WASHINGTON — President Donald Trump’s State of the Union address on Tuesday will repeat his promises to “rebuild our military” and defeat terrorism around the globe, with specific reprimands directed at North Korea for aggressive military moves in recent months.
Senior White House officials said the speech, which has a theme of “building a safe, strong and proud America,” will also include a message of “returning to clarity about our friends and adversaries” as the United States looks to bolster foreign alliances to counter national security threats.
While much of the speech will focus on economic issues — officials said job creation, trade imbalances and celebrating the recent Congress-passed tax reform measures will be major topics — the inclusion of defense policy follows tradition of including military priorities in the address to the nation.
The presidential guest list for the event has not yet been announced, but Trump is expected to include several military members among the invitees in an effort to underscore his defense remarks.
White House officials would not comment on rumors that the president is readying a new executive order to reverse former President Barack Obama’s directives to close the military prison at Naval Base Guantanamo Bay in Cuba. Nor would they say what other countries may be called out for hostile actions on the world stage, although they did confirm North Korea won’t be the only one.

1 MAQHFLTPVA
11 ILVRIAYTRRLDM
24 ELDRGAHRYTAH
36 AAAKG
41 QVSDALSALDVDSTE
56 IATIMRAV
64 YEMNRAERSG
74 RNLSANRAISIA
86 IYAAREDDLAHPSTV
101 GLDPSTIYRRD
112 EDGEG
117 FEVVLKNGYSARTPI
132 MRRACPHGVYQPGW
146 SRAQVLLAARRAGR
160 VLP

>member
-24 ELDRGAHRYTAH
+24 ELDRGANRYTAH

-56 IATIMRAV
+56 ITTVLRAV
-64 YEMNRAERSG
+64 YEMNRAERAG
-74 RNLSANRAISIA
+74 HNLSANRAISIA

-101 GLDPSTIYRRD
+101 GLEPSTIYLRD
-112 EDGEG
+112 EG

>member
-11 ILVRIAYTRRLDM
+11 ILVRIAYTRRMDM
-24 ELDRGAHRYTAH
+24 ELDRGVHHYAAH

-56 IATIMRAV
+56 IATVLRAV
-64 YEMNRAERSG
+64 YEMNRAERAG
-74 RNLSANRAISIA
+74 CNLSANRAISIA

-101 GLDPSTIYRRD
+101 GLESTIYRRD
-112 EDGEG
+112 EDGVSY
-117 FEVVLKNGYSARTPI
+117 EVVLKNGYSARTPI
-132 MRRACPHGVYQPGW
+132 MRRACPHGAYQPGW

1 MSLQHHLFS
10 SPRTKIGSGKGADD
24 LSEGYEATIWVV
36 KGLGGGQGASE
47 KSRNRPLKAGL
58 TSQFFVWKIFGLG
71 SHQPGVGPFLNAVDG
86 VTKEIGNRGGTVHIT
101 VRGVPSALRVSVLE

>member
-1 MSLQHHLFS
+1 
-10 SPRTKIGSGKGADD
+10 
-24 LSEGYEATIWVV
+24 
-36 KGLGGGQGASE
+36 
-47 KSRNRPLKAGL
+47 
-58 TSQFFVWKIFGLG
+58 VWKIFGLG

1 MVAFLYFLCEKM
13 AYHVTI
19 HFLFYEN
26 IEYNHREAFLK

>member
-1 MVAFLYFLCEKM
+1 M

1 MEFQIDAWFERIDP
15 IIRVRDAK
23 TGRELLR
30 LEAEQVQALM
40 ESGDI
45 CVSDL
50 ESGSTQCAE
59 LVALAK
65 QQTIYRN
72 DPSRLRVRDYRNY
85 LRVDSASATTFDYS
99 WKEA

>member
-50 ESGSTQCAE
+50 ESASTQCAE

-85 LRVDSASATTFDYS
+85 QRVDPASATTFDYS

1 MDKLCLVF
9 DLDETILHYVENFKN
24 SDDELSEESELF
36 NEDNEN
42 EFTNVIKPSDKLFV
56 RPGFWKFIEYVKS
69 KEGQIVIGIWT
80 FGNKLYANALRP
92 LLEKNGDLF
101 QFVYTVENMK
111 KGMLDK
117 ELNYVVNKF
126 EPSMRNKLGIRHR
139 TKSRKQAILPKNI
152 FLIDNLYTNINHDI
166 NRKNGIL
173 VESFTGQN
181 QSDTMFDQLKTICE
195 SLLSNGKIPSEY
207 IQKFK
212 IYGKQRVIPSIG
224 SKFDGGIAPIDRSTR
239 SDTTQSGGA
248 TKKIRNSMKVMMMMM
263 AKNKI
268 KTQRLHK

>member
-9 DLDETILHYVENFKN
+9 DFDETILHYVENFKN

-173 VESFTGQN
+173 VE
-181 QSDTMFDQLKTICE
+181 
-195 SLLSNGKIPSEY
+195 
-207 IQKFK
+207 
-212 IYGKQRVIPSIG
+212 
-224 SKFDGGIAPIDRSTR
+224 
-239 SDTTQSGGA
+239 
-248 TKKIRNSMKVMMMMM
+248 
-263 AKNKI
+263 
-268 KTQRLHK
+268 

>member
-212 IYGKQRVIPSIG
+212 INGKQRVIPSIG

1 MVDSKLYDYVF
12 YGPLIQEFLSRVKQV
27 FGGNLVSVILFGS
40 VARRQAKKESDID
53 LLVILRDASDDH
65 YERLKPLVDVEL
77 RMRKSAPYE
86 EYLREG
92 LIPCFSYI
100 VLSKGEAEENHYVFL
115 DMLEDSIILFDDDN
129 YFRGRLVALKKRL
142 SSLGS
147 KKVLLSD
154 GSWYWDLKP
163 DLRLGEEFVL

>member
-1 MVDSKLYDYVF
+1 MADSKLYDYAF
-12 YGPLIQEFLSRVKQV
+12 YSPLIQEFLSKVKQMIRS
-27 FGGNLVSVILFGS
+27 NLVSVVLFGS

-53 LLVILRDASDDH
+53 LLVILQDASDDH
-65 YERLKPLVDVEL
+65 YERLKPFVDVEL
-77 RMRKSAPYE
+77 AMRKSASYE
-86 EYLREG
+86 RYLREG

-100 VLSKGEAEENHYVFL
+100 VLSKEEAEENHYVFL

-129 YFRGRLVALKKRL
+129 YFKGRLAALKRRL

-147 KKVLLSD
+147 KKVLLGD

In last year’s speech to Congress (which was not officially a State of the Union address), Trump also emphasized his plans to boost military spending and readiness. Among his promises was a pledge that “our military will be given the resources its brave warriors so richly deserve.”
Since then, negotiations on the defense budget — and the rest of the federal spending plan — have been stalled on Capitol Hill. Lawmakers face a Feb. 8 deadline to pass either a full-year spending bill or a fifth short-term funding package to prevent another government shutdown.
Last year’s speech also included Trump highlighting Carryn Owens, the widow of Navy SEAL Senior Chief William “Ryan” Owens, who was killed during an anti-terrorism mission in Yemen. The moment drew both praise from supporters for highlighting the grieving family and criticism for obscuring problems with that assault.
White House officials said the president will also emphasize themes of bipartisanship and opportunity in the speech, but also serve as “a reminder of all of his accomplishments” in his first year in office.
Leo covers Congress, Veterans Affairs and the White House for Military Times. He has covered Washington, D.C. since 2004, focusing on military personnel and veterans policies. His work has earned numerous honors, including a 2009 Polk award, a 2010 National Headliner Award, the IAVA Leadership in Journalism award and the VFW News Media award.